This paper presents a qualitative analysis of 423 open-ended survey responses from 141 individuals involved in polyamorous intimate partnerships. Grounded in literature on jealousy and polyamory, this analysis offers a reinforcement and extension of romantic jealousy. Participants described how jealousy is conceptualized and discussed within polyamorous relationships. Conceptualizations of jealousy primarily involved jealousy as an umbrella term for insecurity, possessiveness, or needs not being met. Participants discuss jealousy within the context of partner agreements to add or remove another partner, to explicitly seek validation and acknowledgment, and less frequently meeting negative reactions. Importantly, results indicate that within polyamorous relationships, feelings of jealousy are usually communicated, and for the purpose of seeing affirmation and validation, not with the goal of behavior change.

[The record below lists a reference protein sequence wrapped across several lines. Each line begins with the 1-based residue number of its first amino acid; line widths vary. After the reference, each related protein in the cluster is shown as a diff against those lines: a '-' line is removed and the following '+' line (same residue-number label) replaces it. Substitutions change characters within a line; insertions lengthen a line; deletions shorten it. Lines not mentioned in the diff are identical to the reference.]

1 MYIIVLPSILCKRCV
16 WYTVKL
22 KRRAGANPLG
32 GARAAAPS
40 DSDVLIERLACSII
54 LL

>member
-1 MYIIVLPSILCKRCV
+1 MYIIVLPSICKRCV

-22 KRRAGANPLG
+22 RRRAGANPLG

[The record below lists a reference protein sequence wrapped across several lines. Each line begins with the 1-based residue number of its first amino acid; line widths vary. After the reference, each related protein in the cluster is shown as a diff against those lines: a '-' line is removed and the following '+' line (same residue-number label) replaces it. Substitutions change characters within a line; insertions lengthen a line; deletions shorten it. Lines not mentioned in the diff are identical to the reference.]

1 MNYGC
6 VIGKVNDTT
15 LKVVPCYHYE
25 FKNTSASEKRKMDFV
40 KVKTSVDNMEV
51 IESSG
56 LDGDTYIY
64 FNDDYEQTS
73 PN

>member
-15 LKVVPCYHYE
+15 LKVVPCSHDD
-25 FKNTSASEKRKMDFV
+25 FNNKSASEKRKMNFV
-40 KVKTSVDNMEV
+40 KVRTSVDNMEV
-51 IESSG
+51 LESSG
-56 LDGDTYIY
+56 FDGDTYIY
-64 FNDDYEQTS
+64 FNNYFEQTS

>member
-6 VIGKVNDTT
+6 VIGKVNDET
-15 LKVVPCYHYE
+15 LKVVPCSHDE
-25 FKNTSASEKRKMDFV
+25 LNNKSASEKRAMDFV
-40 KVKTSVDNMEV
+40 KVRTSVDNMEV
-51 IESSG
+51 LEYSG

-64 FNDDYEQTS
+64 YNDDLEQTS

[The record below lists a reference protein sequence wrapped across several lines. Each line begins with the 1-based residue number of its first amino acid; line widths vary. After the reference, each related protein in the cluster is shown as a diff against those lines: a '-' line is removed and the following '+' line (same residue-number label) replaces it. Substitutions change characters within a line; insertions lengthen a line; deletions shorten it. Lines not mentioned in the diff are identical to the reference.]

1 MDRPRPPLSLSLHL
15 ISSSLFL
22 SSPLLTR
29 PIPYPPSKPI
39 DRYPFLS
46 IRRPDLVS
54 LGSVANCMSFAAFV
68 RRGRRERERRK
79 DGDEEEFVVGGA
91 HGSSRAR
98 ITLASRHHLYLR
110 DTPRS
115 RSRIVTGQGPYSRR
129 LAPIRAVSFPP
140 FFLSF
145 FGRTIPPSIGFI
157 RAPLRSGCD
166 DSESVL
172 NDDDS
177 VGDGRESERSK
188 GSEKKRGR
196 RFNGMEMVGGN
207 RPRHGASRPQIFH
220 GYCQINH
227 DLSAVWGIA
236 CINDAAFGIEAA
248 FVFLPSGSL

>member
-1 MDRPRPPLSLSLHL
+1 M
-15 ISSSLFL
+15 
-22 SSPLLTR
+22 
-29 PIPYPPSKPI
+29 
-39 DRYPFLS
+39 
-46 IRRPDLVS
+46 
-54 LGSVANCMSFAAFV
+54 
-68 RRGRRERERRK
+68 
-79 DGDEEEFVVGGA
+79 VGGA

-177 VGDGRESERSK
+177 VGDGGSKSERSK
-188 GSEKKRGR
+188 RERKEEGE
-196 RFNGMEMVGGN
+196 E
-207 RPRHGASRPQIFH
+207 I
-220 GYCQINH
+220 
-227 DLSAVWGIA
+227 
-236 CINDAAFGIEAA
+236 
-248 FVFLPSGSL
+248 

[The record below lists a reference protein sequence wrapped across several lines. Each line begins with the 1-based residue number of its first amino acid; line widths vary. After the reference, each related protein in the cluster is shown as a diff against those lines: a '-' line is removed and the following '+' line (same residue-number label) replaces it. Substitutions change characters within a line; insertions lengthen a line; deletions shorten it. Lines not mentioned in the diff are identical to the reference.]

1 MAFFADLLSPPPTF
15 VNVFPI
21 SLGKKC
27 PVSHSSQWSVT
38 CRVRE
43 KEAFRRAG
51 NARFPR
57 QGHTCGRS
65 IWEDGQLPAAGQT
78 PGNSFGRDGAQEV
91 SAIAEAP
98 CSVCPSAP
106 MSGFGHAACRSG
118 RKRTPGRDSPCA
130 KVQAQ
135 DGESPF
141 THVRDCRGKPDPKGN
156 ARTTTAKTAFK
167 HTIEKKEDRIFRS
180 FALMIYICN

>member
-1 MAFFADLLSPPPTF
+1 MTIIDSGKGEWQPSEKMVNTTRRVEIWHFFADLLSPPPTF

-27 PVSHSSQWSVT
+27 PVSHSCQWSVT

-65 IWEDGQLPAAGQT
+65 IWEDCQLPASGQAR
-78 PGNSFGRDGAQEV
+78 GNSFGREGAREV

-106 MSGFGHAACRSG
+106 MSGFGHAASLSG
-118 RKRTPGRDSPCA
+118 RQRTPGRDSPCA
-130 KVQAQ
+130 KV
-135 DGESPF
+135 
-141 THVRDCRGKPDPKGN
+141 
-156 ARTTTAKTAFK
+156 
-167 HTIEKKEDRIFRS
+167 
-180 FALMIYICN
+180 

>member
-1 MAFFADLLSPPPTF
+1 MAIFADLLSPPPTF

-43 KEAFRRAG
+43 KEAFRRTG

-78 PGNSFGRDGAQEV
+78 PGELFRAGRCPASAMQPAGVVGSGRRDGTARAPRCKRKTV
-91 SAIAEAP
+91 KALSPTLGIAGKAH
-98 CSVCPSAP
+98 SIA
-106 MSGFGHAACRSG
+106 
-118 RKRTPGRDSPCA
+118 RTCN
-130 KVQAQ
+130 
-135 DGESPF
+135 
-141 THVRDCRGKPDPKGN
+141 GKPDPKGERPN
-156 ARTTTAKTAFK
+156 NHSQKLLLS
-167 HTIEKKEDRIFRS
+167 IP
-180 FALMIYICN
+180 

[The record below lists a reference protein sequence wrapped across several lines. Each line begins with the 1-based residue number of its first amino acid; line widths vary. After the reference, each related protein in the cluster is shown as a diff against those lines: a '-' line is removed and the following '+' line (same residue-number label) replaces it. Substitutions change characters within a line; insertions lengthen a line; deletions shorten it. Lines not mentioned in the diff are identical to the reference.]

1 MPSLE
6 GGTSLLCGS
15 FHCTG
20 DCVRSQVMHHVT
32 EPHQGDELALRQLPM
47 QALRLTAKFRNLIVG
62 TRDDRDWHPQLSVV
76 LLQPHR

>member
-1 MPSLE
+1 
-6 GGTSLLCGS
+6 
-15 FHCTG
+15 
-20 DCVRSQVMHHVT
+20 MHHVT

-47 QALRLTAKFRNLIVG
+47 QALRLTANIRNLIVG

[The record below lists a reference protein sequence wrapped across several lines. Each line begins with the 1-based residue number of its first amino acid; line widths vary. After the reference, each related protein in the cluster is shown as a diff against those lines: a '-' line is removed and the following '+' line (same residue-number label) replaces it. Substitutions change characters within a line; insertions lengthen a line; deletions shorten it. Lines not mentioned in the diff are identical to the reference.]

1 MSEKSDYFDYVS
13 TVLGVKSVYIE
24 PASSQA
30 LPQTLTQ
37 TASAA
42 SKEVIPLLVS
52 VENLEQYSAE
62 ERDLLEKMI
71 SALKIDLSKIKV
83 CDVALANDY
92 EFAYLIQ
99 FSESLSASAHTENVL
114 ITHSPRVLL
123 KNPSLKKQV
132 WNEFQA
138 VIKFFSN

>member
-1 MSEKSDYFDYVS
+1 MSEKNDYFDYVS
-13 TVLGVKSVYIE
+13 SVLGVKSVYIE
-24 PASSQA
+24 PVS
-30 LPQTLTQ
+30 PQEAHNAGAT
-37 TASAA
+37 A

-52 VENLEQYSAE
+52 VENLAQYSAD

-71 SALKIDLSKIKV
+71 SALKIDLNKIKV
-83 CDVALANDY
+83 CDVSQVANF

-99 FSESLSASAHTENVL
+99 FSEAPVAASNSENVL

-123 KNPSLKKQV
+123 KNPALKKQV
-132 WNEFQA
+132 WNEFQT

Romantic Jealousy, Polyamory, Relationship Communication, Non-Monogamy

Author Bio(s)

Valerie Rubinsky is a doctoral candidate at Ohio University. Correspondence regarding this article can be addressed directly to: vr225514@ohio.edu.


Thank you to Dr. Angela Hosek for advice and support in preparing this manuscript.

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Creative Commons Attribution-Noncommercial 4.0 License
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